People without a West Virginia-issued driver’s license or other state identification will be unable to buy liquor in Monongalia County.

This change, which was brought about by a Monongalia County Health Department public health order, went into effect at noon Saturday and will remain until rescinded, according to a department press release.

Purchases are also limited to three alcoholic items each business day, according to the order.

State-owned liquor stores were closed in Pennsylvania by the state's governor on March 16, according to the order. Due to Pennsylvania's proximity to Monongalia County, people from the state were going to the county's liquor stores. 

There are more than 10,000 confirmed cases of coronavirus in Pennsylvania. 

There are currently 48 diagnosed cases of coronavirus in the Monongalia County, according to the press release.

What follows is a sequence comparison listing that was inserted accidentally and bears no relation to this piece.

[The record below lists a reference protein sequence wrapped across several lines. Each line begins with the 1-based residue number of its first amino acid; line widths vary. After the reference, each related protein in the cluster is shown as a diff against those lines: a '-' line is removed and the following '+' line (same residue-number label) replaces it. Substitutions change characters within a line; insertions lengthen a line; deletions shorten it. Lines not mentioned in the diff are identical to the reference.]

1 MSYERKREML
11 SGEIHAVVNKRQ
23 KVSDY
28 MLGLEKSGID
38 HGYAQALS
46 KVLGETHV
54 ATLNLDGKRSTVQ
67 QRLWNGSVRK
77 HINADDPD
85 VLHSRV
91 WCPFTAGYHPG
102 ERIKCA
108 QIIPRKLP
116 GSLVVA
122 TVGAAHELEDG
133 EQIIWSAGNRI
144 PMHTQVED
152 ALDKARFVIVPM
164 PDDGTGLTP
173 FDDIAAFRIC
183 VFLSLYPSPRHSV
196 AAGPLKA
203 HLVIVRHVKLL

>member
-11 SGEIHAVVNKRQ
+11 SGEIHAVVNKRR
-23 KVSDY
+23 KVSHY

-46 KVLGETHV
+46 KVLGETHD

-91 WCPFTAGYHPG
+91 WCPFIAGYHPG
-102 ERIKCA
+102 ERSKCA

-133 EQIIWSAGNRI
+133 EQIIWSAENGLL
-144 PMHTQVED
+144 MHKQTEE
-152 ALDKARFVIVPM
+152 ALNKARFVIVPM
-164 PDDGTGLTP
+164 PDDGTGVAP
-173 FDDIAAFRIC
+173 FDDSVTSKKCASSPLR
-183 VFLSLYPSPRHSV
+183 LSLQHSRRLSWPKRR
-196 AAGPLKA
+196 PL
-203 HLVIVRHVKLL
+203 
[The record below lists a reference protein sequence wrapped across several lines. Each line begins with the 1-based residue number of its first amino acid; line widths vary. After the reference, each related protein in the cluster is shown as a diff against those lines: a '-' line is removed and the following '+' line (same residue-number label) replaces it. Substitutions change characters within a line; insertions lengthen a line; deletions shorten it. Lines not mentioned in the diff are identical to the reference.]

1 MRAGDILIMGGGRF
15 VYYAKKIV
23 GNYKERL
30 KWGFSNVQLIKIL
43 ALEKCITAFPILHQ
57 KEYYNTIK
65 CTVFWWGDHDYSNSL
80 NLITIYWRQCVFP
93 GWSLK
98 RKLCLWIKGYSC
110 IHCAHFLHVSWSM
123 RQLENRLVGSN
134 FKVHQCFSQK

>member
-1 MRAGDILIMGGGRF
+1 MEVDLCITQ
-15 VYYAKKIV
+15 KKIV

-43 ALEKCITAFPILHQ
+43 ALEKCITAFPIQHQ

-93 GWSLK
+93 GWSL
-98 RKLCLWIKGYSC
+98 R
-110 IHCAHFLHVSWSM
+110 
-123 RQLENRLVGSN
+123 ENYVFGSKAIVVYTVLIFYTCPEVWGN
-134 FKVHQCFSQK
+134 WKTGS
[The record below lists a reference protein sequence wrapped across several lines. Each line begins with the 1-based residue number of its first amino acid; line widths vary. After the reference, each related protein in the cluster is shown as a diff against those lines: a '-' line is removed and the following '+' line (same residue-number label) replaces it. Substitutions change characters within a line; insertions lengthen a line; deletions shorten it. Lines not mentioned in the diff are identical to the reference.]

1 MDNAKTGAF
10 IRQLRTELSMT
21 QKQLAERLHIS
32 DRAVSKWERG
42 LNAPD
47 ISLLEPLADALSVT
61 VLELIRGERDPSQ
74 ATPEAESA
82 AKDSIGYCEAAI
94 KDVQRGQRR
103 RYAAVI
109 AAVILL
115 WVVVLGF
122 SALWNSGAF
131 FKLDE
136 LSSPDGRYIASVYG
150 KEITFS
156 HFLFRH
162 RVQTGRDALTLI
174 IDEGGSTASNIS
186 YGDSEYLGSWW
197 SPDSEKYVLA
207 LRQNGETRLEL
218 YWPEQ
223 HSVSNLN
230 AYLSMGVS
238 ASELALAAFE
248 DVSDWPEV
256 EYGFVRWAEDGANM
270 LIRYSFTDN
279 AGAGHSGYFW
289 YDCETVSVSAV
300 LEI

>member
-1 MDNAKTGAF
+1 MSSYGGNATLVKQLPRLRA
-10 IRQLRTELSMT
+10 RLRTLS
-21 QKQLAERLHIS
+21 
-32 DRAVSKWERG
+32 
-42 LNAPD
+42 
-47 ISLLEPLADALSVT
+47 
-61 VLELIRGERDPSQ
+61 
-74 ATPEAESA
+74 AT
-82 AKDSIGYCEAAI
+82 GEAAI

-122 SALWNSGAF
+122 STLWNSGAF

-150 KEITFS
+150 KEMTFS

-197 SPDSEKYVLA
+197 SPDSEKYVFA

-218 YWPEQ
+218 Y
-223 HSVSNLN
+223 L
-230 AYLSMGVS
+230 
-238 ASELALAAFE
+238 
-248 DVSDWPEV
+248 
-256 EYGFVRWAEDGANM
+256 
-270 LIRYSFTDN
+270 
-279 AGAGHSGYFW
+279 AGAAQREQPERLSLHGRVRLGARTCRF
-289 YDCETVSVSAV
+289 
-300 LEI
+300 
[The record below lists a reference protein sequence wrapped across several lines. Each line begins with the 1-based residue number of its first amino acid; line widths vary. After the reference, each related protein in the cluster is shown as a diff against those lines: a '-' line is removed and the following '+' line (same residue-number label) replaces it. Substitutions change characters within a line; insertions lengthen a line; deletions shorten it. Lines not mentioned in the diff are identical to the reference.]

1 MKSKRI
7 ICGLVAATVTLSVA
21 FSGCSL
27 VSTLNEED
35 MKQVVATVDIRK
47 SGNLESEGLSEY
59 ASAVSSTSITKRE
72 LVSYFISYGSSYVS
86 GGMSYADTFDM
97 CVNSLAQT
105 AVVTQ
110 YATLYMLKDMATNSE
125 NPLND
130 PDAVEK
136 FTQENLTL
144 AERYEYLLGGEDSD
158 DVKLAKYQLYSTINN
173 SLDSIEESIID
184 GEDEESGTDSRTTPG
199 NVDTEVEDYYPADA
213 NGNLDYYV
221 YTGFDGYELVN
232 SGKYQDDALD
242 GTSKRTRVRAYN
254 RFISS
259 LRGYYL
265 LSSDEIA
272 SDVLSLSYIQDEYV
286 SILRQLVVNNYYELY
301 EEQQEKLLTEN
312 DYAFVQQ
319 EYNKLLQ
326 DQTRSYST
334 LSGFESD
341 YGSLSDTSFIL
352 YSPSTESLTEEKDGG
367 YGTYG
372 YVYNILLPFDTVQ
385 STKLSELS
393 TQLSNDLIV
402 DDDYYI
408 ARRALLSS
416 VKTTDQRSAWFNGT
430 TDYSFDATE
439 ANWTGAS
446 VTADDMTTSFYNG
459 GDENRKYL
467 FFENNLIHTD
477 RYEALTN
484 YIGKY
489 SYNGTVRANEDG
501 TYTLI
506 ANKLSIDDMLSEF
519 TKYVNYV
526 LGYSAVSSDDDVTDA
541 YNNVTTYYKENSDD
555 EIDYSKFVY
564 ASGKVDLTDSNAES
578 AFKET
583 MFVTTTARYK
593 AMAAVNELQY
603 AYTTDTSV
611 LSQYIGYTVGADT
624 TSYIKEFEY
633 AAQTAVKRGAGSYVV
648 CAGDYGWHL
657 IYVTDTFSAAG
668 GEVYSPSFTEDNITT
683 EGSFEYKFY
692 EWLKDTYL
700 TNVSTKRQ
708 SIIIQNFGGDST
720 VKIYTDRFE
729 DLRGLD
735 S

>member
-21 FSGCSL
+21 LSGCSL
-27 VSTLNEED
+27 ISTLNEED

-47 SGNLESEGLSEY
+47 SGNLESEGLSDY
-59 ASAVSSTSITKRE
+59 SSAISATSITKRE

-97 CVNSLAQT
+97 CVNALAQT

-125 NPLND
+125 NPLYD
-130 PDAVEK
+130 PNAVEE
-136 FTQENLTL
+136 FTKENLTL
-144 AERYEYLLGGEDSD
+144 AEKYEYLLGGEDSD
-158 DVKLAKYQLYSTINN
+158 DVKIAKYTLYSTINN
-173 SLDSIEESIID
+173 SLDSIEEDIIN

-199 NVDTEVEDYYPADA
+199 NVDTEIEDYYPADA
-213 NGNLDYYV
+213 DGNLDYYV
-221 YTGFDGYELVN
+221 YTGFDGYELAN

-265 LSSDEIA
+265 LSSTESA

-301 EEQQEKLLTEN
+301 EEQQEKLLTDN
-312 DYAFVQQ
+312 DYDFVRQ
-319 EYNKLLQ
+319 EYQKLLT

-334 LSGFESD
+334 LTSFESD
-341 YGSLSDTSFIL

In addition to the liquor ban, these other requirements were implemented for liquor businesses, according to the press release: 

  • Having only essential employees during working hours
  • Maintaining a distance of 6 feet between customers and staff at all times, using floor markings or tape at cash registers or other places where people congregate
  • Limiting groups to no more than 10 people, including staff and clientele, during store hours or when open for business
  • Providing adequate hand-washing stations, especially at places where paper or other items are exchanged between staff and clientele
  • Surfaces must be frequently wiped down with a 10% bleach solution or similar Centers for Disease Control and Prevention-approved cleaner anywhere any individual’s hands may reach, including telephones, keyboards, light switches, doorknobs, handrails, etc.
  • Placing an employee outside the premises where spirits and hard liquors are sold to ensure that only those citizens with a valid West Virginia driver’s license or West Virginia state-issued identification card be allowed to enter a shop and purchase alcohol.

Failure to follow these instructions could result in business closure, according to the order.